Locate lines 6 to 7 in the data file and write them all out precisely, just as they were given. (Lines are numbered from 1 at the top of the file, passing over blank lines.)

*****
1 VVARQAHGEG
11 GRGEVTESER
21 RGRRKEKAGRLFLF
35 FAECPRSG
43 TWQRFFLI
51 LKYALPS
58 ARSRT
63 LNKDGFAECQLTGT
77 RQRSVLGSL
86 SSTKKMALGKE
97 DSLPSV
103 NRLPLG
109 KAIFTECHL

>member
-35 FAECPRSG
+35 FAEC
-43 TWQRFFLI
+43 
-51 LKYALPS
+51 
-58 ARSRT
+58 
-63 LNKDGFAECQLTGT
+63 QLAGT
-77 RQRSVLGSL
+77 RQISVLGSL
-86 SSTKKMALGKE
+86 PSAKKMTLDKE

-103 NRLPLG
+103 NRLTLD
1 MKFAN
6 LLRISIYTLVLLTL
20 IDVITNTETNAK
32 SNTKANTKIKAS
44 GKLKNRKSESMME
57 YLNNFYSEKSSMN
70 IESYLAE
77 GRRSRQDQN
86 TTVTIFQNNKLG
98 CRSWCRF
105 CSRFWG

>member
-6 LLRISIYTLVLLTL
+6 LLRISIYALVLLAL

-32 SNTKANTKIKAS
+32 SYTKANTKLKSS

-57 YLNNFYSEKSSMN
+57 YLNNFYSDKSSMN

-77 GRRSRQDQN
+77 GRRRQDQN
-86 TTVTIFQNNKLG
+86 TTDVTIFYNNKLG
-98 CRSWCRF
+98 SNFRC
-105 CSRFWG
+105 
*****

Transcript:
51 LKYALPS
58 ARSRT